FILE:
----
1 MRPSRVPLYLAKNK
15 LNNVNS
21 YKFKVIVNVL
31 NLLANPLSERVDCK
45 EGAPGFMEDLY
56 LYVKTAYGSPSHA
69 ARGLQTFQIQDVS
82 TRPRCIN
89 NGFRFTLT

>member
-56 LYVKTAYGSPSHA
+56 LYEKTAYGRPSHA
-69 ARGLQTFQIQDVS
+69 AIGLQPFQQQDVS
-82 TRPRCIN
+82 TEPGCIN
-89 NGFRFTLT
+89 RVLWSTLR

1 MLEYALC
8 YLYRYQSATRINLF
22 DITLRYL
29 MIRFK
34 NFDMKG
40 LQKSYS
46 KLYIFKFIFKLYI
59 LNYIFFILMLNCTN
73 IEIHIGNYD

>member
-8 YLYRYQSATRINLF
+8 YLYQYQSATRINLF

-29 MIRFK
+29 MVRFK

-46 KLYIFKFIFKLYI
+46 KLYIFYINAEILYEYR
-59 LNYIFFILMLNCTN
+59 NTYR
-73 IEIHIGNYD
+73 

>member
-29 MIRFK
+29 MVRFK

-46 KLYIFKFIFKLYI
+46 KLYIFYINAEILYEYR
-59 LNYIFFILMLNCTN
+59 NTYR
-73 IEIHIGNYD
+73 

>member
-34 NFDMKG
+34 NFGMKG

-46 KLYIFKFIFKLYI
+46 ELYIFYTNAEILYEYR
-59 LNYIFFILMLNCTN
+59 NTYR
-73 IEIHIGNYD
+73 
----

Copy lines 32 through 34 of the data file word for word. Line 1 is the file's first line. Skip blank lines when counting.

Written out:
+29 MVRFK

-46 KLYIFKFIFKLYI
+46 KLYIFYINAEILYEYR